The Food Rule You Should Follow In Chile

Sitting down to munch on a plate of pasta or fries shouldn't be a difficult or terrifying ordeal, yet the confusion surrounding restaurant dress codes, the sometimes excessive amount of cutlery, and how much money to leave as a tip can often be mind boggling.

Dining in other countries presents similar — perhaps even worse — predicaments. While you may get some confused looks if you pick up your chopsticks to chow down on rice in Thailand, some parts of the globe have sophisticated eating rules that should not be broken under any circumstances, lest you offend your host.

In South America, Chile is one country that follows a fairly strict dining code. One of the biggest habits to avoid in Chile? According to HuffPost, if you ever visit the country, eating with your hands is something you should definitely not do.

Chileans are expected to follow many rules while eating

Chile's etiquette rule of not using your hands to eat does make sense. Aside from the fact that it is often associated with children squishing handfuls of vegetables to throw at their siblings, using utensils is a far more distinguished and neat way to eat.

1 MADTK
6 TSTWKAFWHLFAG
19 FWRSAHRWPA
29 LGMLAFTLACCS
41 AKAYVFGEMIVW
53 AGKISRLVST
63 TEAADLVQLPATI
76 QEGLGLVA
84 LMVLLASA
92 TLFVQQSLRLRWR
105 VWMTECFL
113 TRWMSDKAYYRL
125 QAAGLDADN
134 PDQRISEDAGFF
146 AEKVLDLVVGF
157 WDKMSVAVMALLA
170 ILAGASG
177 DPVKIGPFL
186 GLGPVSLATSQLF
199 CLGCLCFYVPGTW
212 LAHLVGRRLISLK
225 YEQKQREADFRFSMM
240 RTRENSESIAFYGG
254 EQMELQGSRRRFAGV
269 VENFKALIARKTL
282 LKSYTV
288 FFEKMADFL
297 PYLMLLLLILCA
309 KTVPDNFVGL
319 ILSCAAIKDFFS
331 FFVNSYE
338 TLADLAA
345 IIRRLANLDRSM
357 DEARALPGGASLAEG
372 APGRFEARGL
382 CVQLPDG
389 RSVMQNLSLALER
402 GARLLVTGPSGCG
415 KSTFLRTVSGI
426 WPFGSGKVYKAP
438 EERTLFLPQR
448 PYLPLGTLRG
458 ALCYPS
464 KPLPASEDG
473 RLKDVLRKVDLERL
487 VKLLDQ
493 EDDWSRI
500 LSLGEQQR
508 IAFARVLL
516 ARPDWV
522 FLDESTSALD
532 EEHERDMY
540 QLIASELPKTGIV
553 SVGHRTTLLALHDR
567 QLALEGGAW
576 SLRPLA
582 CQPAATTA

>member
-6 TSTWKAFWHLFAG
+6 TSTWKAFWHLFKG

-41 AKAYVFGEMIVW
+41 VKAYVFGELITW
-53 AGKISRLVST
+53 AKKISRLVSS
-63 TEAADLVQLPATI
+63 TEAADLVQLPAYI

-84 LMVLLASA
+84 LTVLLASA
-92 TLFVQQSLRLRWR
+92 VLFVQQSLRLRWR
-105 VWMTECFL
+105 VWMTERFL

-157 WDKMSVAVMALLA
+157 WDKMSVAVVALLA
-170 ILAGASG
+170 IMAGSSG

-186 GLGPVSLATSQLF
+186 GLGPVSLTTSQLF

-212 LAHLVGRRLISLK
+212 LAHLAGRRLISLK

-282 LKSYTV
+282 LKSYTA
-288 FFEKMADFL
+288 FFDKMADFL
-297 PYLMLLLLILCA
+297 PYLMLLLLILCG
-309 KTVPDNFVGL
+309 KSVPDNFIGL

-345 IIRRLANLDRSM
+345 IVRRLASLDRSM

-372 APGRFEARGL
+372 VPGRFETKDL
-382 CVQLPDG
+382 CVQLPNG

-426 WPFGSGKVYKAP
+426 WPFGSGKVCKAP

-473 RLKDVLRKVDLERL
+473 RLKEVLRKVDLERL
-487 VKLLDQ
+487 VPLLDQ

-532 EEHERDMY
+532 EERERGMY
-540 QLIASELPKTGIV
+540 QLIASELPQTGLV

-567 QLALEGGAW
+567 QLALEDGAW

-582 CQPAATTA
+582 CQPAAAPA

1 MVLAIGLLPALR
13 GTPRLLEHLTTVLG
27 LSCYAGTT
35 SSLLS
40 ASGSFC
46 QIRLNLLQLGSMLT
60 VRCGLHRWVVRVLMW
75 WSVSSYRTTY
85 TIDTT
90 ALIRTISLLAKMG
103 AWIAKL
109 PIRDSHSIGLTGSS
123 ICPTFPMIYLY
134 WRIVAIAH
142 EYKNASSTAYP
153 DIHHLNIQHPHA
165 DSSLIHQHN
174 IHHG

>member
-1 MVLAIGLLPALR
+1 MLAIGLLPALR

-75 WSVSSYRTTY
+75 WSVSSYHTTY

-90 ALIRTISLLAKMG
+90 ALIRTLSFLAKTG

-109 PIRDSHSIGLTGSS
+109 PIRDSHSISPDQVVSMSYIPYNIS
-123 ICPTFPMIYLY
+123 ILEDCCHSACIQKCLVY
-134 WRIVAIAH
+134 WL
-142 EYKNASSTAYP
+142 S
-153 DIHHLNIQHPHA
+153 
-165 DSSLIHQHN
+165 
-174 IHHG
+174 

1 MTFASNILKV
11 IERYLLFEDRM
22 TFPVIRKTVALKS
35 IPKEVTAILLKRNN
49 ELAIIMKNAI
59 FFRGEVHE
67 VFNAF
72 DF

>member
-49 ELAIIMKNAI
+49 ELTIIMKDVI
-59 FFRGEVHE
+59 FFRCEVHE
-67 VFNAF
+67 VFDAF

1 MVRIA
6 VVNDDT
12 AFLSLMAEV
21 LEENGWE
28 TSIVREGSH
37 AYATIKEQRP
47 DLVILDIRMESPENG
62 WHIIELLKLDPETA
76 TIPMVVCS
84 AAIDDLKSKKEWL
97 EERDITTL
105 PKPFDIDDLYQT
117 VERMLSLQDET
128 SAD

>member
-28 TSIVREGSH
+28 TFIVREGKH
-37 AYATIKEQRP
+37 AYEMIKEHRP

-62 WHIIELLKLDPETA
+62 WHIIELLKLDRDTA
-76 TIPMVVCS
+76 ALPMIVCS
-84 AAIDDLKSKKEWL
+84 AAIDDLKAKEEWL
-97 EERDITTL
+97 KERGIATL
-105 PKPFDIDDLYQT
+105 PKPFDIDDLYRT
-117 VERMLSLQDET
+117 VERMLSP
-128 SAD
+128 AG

In addition to this dining rule, Chile has many other customs that ensure mealtimes are as courteous as possible. According to Cultural Atlas, it is considered good manners to keep your hands above the table at all times and wait a little while after everyone has finished eating before leaving. It is also regarded as rude to refuse a drink.

Chile's strictness around food is not limited to dining tables. The New York Times documents that the country has undergone a fight against junk food, introducing a huge range of measures to target what it saw as an obesity crisis: including warning labels on products, banning certain foods in schools, and restricting advertising for items deemed to be unhealthy.